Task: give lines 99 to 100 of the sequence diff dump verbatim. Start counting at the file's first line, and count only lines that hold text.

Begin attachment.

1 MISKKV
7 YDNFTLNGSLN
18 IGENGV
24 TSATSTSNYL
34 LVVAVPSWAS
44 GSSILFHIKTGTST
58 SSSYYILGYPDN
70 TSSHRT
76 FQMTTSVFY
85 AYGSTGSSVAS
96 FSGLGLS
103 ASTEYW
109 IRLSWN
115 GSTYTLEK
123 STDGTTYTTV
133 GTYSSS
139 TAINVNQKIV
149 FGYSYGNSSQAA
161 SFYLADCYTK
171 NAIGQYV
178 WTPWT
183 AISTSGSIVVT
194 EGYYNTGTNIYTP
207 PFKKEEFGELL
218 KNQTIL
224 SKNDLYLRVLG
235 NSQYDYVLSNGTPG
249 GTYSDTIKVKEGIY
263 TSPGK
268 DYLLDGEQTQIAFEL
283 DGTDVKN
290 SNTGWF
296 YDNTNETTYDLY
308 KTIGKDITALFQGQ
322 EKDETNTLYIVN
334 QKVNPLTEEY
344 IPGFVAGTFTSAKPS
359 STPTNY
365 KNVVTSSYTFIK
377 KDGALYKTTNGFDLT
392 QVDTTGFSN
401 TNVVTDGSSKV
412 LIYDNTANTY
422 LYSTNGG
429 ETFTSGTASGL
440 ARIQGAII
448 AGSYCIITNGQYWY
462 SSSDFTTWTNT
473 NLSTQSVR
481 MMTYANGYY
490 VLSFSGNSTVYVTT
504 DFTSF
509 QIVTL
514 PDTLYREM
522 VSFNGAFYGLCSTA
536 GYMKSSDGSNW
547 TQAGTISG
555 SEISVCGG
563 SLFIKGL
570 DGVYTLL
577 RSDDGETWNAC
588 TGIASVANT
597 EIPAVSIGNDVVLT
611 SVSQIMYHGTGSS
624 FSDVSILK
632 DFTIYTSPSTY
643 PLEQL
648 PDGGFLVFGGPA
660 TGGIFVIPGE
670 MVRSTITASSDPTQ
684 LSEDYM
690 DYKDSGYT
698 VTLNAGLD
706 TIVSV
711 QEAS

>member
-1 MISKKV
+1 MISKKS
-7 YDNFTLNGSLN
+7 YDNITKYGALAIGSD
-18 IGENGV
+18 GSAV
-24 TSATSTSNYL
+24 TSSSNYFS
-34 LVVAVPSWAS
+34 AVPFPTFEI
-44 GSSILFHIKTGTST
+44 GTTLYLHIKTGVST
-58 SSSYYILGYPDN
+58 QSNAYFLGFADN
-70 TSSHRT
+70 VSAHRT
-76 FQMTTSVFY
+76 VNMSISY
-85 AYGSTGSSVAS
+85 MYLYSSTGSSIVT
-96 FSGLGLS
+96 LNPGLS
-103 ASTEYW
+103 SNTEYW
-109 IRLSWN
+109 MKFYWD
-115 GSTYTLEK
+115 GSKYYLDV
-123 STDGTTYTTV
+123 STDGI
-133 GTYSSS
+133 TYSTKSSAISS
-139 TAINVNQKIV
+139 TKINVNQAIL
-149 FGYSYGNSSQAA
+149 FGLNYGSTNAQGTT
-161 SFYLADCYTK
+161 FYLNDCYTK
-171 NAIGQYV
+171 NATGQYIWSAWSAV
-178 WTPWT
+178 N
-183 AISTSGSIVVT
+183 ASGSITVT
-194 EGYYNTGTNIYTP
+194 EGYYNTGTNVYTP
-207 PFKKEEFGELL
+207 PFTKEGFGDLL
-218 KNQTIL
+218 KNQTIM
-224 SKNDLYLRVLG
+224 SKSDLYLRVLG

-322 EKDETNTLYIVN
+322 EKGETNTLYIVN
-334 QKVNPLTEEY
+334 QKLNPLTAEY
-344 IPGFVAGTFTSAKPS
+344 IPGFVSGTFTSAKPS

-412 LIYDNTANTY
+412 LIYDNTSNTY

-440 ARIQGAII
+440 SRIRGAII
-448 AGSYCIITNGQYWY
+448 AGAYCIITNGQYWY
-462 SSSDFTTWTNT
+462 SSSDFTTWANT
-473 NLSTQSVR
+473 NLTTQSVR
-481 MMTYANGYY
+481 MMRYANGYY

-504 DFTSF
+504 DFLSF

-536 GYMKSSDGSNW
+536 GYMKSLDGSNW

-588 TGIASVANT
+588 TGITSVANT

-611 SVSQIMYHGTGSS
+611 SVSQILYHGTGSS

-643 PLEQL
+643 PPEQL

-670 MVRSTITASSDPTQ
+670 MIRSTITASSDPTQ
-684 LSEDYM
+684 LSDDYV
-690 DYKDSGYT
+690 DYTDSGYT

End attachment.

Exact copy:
-103 ASTEYW
+103 SNTEYW